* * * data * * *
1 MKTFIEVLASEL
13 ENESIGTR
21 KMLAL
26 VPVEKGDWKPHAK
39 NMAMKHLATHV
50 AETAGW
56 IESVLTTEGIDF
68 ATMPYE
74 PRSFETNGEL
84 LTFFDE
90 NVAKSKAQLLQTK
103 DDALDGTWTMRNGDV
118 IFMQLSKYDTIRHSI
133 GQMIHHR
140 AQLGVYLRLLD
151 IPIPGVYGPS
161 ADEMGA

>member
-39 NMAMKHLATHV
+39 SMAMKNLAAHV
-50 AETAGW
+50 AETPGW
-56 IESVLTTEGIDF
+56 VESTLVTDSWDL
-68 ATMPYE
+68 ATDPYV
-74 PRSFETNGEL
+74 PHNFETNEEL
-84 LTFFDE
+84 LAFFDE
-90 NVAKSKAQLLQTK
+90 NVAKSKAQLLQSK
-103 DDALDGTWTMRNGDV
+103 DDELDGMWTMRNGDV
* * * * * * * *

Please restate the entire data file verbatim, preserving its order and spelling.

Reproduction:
1 MKTFIEVLASEL
13 ENESIGTR
21 KMLAL
26 VPVEKGDWKPHAK
39 NMAMKHLATHV
50 AETAGW
56 IESVLTTEGIDF
68 ATMPYE
74 PRSFETNGEL
84 LTFFDE
90 NVAKSKAQLLQTK
103 DDALDGTWTMRNGDV
118 IFMQLSKYDTIRHSI
133 GQMIHHR
140 AQLGVYLRLLD
151 IPIPGVYGPS
161 ADEMGA

>member
-39 NMAMKHLATHV
+39 SMAMKNLAAHV
-50 AETAGW
+50 AETPGW
-56 IESVLTTEGIDF
+56 VESTLVTDSWDL
-68 ATMPYE
+68 ATDPYV
-74 PRSFETNGEL
+74 PHNFETNEEL
-84 LTFFDE
+84 LAFFDE
-90 NVAKSKAQLLQTK
+90 NVAKSKAQLLQSK
-103 DDALDGTWTMRNGDV
+103 DDELDGMWTMRNGDV